Question of the month: Could volunteers and trustees be protected as whistleblowers?
A number of recent developments may extend whistleblowing protection beyond employees and workers.
New EU protections for whistleblowers
While the UK has been focused on the technicalities of leaving the European Union, the European Parliament continues business as usual. In April this year, the European Parliament formally adopted a directive which aims to strengthen whistleblowing protections across the EU, acknowledging that such protection is currently patchy. This move comes after scandals triggered by whistleblower disclosures such as the diesel car emissions revelations and "Panama Papers".
UK whistleblowing protection is some of the most comprehensive of all the EU member states. However, the UK legislation expressly protects only workers and employees. The new EU directive will protect from retaliation anyone who discloses information on violations of EU law that they observe in their work-related activities. In addition to workers and employees, the new directive is designed to protect self-employed people such as freelancers, consultants and contractors, suppliers, non-executive directors, trustees, volunteers, unpaid interns and trainees and job applicants. It will also protect those who assist whistleblowers such as colleagues and relatives.
EU directives must be implemented in member state national laws before they have effect. If and when the UK leaves the EU, it will not be required to pass such national legislation to implement the directive (unless a lengthy delay to Brexit means the UK is required to do so in the interim period). However, it is likely that the UK will still have to match these new protections as part of the corporate governance and accountability standards required within a future trade deal with the EU.
Charity Commission now treats volunteers as whistleblowers
A recent Charity Commission report on whistleblowing disclosures confirms that the Commission has begun to treat charity volunteers as whistleblowers where appropriate. The Commission comments that this is a significant change which extends its ability to identify and act on serious concerns. It notes that volunteers do not have the same statutory protection as workers and employees but it recognises that they need the same engagement from the Commission as a worker given that volunteers face many of the same challenges and risks when raising concerns.
Supreme Court: office holders may have whistleblowing protection
A recent case decided in the Supreme Court suggests that UK whistleblowing protection will already extend in some cases to those acting as office holders such as directors, judges and ministers of religion.
Case details: Gilham v Ministry of Justice
District Judge Gilham was appointed as a salaried district judge in October 2005. In 2010 she raised a number of concerns about the impact of cuts to the justice system, increased workload and the lack of secure court room accommodation. She expressed her fears that these could lead to miscarriages of justice and endanger people's health and safety. She later alleged that she had been undermined and bullied by other judges and by court staff as a consequence of her complaints.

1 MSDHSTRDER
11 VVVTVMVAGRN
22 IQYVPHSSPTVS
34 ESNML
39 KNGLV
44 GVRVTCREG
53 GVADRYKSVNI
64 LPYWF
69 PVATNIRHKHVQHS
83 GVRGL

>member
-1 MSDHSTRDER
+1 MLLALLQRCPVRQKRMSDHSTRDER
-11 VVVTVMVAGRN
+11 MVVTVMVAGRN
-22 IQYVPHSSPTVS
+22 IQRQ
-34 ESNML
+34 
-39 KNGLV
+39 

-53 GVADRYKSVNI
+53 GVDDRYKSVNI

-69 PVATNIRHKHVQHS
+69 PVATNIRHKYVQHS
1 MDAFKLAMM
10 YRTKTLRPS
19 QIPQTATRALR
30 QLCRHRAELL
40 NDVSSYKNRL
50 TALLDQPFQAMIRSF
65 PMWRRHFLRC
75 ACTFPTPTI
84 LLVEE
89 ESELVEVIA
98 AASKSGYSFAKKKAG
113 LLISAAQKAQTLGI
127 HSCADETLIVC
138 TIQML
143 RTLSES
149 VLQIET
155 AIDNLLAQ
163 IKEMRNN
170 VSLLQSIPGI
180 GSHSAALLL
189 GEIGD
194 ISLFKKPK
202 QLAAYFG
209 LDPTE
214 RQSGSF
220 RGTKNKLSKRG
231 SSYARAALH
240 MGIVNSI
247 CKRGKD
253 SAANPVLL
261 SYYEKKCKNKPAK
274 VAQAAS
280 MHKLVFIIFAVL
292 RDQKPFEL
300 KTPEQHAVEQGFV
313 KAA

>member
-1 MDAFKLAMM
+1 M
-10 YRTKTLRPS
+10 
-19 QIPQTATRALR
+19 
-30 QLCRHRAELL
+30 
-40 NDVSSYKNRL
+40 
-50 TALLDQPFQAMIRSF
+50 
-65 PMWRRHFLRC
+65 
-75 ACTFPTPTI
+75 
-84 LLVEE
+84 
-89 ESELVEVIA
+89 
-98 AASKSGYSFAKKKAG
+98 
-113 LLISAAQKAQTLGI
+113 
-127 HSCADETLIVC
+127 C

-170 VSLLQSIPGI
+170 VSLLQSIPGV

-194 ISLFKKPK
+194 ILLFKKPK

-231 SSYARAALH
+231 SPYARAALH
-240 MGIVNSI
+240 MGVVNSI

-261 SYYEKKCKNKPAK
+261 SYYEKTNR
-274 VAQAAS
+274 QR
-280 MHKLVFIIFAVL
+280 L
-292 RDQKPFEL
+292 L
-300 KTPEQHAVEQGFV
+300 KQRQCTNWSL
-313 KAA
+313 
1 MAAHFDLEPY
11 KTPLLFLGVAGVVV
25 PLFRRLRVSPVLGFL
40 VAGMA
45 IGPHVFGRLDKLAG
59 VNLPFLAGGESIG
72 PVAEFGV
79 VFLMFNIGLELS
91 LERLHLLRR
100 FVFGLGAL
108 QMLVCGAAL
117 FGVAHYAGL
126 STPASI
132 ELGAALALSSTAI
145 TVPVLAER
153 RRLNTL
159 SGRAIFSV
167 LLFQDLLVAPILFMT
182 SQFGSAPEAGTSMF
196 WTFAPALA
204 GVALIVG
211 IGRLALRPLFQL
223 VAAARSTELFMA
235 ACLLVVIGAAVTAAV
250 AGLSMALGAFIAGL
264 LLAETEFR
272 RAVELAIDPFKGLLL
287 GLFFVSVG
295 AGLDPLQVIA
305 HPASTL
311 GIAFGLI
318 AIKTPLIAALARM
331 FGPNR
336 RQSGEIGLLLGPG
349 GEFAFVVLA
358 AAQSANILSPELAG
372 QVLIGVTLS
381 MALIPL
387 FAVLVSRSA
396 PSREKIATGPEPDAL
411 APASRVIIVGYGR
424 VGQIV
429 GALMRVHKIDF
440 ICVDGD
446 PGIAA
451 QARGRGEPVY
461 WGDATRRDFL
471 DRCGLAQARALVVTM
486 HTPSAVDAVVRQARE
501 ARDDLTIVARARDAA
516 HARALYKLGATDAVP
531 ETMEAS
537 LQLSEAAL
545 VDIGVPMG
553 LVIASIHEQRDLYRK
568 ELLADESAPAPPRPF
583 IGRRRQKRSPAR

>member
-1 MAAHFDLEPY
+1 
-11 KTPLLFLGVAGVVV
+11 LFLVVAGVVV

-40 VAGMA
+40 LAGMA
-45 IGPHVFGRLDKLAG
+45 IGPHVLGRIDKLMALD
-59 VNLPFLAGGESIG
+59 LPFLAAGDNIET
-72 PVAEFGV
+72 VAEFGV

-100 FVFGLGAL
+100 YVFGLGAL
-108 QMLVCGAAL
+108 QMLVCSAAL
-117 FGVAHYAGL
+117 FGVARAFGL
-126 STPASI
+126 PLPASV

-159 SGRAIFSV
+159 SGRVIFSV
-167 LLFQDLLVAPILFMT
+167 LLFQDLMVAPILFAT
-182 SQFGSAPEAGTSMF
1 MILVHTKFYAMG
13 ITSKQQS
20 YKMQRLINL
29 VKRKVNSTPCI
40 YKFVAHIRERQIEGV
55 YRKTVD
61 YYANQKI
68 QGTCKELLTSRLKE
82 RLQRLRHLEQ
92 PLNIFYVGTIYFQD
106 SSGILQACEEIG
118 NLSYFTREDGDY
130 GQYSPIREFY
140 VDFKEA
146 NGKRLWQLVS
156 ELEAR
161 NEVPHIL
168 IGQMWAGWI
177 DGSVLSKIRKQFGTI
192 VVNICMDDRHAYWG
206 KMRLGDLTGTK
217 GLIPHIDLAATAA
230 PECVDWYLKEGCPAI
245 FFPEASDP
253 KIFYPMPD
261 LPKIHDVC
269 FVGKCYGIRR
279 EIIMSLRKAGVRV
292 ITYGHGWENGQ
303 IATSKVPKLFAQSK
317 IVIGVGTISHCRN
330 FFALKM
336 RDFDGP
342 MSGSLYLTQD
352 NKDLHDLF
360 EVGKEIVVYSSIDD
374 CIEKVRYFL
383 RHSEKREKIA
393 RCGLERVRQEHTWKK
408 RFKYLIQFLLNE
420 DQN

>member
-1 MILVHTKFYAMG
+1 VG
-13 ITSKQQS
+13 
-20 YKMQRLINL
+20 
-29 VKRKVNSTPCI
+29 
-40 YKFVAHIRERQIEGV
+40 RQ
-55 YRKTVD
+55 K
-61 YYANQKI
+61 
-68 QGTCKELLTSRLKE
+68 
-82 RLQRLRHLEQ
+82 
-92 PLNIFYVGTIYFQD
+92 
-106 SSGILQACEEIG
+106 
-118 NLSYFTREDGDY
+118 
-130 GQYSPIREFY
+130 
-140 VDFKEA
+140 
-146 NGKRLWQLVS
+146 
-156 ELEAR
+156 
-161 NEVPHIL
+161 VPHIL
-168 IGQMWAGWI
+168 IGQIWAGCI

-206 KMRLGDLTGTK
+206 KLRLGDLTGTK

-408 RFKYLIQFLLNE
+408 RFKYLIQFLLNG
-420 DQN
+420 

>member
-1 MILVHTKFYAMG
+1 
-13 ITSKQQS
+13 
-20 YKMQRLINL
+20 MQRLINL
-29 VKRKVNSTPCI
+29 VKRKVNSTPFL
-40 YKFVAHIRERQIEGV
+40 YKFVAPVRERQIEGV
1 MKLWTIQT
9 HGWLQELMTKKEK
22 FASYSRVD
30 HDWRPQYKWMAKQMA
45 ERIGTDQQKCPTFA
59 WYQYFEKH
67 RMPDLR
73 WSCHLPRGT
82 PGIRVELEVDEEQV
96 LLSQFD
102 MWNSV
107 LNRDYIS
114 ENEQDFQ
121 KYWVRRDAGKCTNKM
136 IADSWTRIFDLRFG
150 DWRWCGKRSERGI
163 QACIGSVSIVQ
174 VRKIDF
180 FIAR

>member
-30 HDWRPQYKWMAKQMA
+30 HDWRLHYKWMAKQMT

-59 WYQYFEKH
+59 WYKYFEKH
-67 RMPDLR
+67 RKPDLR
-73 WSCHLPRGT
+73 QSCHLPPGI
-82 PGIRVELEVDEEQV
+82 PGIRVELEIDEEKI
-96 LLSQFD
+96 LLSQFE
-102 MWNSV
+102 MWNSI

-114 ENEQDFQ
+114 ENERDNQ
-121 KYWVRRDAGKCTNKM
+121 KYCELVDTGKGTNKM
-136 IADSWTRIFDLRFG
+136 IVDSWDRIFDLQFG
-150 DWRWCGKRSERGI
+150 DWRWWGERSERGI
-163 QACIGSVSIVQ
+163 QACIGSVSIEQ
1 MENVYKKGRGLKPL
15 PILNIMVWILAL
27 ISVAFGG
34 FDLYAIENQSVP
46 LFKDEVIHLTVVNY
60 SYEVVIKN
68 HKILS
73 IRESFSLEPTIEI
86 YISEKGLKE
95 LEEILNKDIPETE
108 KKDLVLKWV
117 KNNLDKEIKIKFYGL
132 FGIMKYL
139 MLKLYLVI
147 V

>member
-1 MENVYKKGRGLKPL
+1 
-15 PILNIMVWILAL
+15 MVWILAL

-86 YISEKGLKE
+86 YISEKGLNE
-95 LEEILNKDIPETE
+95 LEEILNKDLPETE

She brought a whistleblowing detriment claim in an employment tribunal. The tribunal determined that she was not a worker and so could not benefit from whistleblower protection. On appeal, the EAT and Court of Appeal agreed.
However, on a further appeal, the Supreme Court remitted the case back to the tribunal. It held that denying DJ Gilham protection as a whistleblower was in breach of Article 14 of the European Convention on Human Rights (ECHR) as it impinged on her right to freedom of expression on the ground of her status (in particular her status as a judge). It decided that the definition of a worker within the Employment Rights Act 1996 should be read and given effect so as to extend whistleblowing protection to the holders of judicial office.
Following this case, it is possible that claimants who are not classed as workers or employees could bring legal appeals on the basis that their human rights have been interfered with on the ground of their status as office-holder. It is also possible that this will have as yet unseen consequences beyond whistleblowing protection, extending rights currently limited to employees and workers to volunteers, trustees and the self-employed.
Third sector employers should be alert to the possibility that volunteers and trustees could ultimately be found to have legal protection from detriment if they raise concerns which could be in the public interest. To encourage people to come forward with concerns, it is advisable that whistleblowing policies and procedures apply to employees, workers, self-employed contractors and volunteers. Such policies should make clear that concerns will be taken seriously and that retaliation will not occur following disclosure.
It will be interesting to track the development of whistleblowing protections in the next few years. It seems that the direction of travel will very much be towards extending protection from retaliation to a wider group of individuals working with an organisation.
If you would like to discuss any aspect of this article further, please contact Alacoque Marvin or any other member of the employment team on 0113 244 6100.
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The information in this article is necessarily of a general nature. Specific advice should be sought for specific situations. If you have any queries or need any legal advice please feel free to contact Wrigleys Solicitors.